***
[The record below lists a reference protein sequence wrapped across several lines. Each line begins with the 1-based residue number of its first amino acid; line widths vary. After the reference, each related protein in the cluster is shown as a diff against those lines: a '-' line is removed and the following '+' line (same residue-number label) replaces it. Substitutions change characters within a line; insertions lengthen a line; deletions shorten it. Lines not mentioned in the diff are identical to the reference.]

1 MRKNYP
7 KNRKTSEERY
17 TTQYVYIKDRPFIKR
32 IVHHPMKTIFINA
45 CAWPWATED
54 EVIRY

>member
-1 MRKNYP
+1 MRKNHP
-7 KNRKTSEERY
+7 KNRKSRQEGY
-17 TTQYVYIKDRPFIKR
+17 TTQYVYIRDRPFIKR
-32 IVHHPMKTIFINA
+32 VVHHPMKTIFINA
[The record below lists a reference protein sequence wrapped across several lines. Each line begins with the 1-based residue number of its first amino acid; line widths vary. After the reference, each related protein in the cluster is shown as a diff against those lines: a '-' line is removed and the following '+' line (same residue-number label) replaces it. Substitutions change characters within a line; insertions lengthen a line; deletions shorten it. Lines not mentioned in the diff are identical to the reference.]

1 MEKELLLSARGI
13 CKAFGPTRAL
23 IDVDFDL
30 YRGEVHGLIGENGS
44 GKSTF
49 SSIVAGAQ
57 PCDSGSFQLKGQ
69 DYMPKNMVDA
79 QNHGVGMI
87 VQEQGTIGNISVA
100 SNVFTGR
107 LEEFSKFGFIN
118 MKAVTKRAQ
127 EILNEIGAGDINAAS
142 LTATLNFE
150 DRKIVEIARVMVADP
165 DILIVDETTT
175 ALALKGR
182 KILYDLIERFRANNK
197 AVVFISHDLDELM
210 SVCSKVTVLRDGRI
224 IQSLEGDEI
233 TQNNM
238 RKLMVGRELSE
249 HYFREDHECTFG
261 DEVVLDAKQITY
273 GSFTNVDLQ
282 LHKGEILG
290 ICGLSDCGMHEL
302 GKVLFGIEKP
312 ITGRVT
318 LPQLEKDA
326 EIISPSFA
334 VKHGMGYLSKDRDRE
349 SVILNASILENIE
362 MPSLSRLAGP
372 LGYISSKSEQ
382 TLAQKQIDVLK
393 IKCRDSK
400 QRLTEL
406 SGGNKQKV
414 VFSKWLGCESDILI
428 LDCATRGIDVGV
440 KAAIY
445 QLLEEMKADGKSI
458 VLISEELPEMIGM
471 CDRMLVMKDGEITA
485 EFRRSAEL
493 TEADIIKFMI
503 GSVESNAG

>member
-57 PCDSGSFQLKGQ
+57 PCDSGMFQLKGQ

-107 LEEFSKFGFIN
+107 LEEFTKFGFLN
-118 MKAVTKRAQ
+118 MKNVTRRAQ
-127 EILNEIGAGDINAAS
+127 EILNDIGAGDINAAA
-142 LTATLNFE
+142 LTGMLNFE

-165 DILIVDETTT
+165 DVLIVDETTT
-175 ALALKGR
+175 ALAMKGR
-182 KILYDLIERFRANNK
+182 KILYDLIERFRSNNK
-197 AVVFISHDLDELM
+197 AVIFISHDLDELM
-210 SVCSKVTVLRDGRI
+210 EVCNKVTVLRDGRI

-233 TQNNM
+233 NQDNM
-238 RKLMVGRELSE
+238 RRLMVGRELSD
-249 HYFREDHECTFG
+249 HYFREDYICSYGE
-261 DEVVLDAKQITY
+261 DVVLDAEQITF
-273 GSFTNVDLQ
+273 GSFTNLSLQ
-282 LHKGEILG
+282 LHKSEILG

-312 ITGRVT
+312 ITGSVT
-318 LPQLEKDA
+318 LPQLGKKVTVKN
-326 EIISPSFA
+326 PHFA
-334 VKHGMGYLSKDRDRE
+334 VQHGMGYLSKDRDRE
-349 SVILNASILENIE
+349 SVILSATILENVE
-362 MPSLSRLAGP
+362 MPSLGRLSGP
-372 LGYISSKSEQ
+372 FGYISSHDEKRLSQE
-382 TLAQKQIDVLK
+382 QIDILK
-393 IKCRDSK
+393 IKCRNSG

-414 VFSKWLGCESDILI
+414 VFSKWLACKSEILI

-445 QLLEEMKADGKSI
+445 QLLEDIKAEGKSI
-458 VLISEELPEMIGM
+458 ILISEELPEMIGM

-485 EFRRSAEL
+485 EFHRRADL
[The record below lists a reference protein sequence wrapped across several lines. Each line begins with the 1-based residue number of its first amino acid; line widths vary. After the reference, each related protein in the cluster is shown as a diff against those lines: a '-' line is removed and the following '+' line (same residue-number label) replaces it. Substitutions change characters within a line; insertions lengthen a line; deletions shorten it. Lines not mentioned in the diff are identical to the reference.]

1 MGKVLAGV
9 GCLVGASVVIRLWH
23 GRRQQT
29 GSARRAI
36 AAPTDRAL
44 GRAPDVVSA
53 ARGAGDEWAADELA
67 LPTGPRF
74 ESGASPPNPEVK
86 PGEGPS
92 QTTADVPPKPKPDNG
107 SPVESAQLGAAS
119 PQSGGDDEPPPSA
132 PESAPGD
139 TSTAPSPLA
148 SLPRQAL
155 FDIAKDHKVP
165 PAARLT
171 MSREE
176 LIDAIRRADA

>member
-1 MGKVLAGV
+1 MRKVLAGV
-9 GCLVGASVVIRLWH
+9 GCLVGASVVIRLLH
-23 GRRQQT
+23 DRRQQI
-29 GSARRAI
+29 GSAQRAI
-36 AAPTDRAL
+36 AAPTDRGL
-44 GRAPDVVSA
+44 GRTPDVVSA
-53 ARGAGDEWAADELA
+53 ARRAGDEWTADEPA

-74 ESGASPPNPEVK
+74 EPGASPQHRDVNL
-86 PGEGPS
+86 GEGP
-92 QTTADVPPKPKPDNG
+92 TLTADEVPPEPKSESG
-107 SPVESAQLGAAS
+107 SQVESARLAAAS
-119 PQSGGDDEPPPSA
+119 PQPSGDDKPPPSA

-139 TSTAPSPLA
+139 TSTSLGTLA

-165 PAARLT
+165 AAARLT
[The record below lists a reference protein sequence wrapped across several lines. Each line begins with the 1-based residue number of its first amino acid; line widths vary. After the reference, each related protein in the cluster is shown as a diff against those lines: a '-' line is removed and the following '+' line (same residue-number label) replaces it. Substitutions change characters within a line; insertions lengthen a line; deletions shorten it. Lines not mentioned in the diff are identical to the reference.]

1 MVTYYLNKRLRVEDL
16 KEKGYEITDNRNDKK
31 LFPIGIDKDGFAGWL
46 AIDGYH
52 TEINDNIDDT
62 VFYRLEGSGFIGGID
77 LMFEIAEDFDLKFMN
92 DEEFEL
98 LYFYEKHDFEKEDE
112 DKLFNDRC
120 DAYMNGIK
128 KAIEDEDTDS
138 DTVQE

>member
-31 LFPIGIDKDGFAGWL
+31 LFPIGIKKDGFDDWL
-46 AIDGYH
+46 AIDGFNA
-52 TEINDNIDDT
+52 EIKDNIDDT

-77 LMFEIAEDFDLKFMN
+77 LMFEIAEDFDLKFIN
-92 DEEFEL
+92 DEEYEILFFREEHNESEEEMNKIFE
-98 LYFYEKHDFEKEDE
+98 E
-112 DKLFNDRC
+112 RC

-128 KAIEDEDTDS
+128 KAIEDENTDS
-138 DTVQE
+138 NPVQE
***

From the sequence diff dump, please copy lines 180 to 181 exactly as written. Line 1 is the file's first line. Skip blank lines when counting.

31 LFPIGIDKDGFAGWL
46 AIDGYH